For her part, McCann says there have been discussions among local growers about what can be changed to run more smoothly, though with Laughing Crow’s direct-to-consumer model, she’s unsure of how the business would fit into a collective.

“There are so many wonderful farmers in the valley and so much food is produced here,” she says. “We always feel really thankful to be part of the farming community and we’re surrounded by great farms.

“It would be neat if something more substantial, if something took shape in that way, the ‘hows?’ and the ‘buts’ are generally the end of the conversation. We’d need an aggregation point. We’d need cold storage. We’d need a co-operative, third-party model.”

As for meat, interested producers can apply for a Class E licence for on-farm slaughter of one to 10 animals per year for direct-to-consumer sale.

Creating product in a pandemic

 

One glimmer of light for local java lovers came thanks to the health crisis.

Hammer Roasting Company co-owner Mat Peake and wife Chrissy were both “blindsided” by being laid off from their respective part-time jobs due to COVID-19, but ultimately found themselves able to devote more than a day a week to the venture.

“We found ourselves at loose ends with our day jobs,” Peake says with a chuckle, “so we thought, ‘Well, we’ve got nothing else to do, so let’s do this.’

“We had Hammer to distract us from this storm, to a large degree, and we’re very, very grateful for the local support in doing that.”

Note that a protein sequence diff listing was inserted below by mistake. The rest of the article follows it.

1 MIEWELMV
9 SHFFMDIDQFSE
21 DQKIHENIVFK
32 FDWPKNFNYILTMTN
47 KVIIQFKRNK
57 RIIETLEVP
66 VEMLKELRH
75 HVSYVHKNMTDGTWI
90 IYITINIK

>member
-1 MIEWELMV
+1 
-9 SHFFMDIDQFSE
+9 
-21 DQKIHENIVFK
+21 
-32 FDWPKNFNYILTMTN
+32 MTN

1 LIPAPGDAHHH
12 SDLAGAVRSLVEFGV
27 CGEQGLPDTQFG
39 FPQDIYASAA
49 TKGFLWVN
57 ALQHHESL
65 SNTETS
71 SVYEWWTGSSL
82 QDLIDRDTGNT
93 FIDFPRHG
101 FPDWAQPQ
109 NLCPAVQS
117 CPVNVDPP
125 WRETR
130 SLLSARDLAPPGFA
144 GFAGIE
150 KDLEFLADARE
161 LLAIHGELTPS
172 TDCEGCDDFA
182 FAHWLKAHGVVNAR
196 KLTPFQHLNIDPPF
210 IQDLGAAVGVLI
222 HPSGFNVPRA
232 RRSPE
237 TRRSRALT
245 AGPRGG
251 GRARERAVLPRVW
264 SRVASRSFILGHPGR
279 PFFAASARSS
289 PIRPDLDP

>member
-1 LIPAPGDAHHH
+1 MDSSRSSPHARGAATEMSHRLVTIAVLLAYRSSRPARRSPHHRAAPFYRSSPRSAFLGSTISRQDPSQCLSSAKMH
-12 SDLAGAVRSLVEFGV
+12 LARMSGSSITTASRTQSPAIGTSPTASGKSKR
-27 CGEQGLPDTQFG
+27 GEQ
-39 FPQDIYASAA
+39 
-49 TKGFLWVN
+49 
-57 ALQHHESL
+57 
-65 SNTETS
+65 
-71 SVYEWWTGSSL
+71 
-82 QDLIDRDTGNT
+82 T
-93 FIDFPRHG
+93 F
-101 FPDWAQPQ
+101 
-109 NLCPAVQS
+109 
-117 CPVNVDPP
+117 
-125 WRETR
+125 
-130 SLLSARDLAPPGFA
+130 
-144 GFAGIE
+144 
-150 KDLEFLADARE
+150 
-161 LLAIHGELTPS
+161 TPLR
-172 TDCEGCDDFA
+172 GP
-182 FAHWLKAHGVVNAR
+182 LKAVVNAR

Peake, a graphic design contractor with Whistler Blackcomb, didn’t anticipate going back to work any time soon when speaking in July, while Chrissy is now focusing on Hammer full time.

The business, now in its fourth year, had fortuitously transitioned from manual orders to e-commerce for its deliveries just last year. As people avoided grocery stores, Peake says they turned to Hammer to ensure they had safe, easy access to one staple.

“We noticed this massive uptick on the Hammer side, which was really unexpected and really humbling,” Peake says. “There were many people at that time who were panicking that they wouldn’t be able to get the basic essentials.

“We filled a very important need in being an essential.”

Hammer subsequently added a Wednesday delivery in addition to its mainstay Saturday drop-offs.

The supply roadblock for Hammer could be down the line, as their coffee comes from central and South America—primarily from Brazil, which as of Sept. 9 had the second-most COVID-19 cases with upwards of 4 million cases and 128,000 deaths.

There’s the possibility to pivot to acquiring beans from Africa or Asia, and while the diehards love the flavour profile of what Hammer has delivered to this point, Peake reasons that customers are also interested in trying new things.

“We just need you to give us a little of your grace and flexibility and we are going to get back to normal as soon as we can,” he said.

Another supply challenge, similar to those restaurants have faced, is that the lining for its compostable bags has been hard to get, so Hammer has had to explain why its packaging isn’t the usual.

While there’s no opportunity for a coffee company to shift its supply locally, it’s what Squamish’s State B Beverage Co. did.